The unnecessary debt ceiling showdown is already costing US taxpayers money

The US government is closing in on an arbitrary limit on issuing new debt, and financial markets are finally starting to notice. Forecasters expect that the debt limit will be reached sometime between mid-June and mid-August, but speaker of the House Kevin McCarthy says Republicans will refuse to raise it unless…Read more……

Speaker of the House Kevin McCarthy has put the global economy on the line.

Speaker of the House Kevin McCarthy has put the global economy on the line.
Photo: Amanda Andrade-Rhoades (Reuters)

The US government is closing in on an arbitrary limit on issuing new debt, and financial markets are finally starting to notice. Forecasters expect that the debt limit will be reached sometime between mid-June and mid-August, but speaker of the House Kevin McCarthy says Republicans will refuse to raise it unless spending is cut by an average of 18% in the years ahead.

Republicans have declined to say specifically what programs should be cut, and even critics of spending say these cuts would be difficult to implement. But if the limit isn’t raised, US president Joe Biden will face a constitutional crisis as he’s forced to choose between paying bills that lawmakers already incurred, or defaulting on government debt payments.

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While Wall Street types tend to be (too) sanguine about the possibility of politicians reaching a deal, that calm stance is starting to slip: Investors are forcing the government to pay higher interest rates on debt due when the limit is forecast to be reached, known as the X-date.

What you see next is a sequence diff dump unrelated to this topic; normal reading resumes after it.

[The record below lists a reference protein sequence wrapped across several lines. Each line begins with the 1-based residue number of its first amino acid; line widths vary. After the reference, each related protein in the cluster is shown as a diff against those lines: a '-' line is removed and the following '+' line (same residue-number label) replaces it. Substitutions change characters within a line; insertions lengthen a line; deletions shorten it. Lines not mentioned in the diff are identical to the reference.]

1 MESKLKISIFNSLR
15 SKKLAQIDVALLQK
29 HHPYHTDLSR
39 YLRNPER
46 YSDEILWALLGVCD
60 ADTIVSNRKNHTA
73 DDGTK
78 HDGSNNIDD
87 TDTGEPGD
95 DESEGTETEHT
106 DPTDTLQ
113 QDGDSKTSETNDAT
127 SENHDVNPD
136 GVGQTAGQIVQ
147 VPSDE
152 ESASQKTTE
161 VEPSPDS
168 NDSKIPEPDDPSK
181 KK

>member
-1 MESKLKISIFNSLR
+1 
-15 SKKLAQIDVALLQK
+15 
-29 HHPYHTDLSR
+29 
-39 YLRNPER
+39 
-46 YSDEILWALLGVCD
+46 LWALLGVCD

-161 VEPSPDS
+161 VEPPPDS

Short-term government debt due in mid-June is currently paying yields more than 100 basis points higher than debt due in mid-May. That’s a huge spread between two bills that should be priced similarly, with just a month between their maturity dates—except if you think there’s risk of a default, or simply a market crash linked to potentially chaotic negotiations.

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Bond yields are just the beginning of debt ceiling impact

This all has real effects on government spending. Consider that on April 13, the US Treasury auctioned bills due in four and eight weeks. The spread between the two bills was 73 basis points; the $50 million of eight-week bills cost taxpayers about $450,000 more than if the bonds had offered similar yields. In April 2022, the spread between four- and eight-week bills was 13 basis points.

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That extra interest may not sound like much, but higher yields on government debt issued in the next month and through potential negotiations mean the costs to taxpayers will soon be in the millions—and that’s before the potential economic effects of the outcome are factored in.

Biden is meeting with a group of bipartisan lawmakers today in an effort to coax Republicans into budget negotiations instead of hostage-taking. Moody’s estimates (pdf) that a prolonged default would push the US into recession and throw 7 million people out of work. Given the seeming fragility of the US economy during the current interest-rate hiking cycle, even a temporary default or a brief market crash could lead to disproportionate economic harm.

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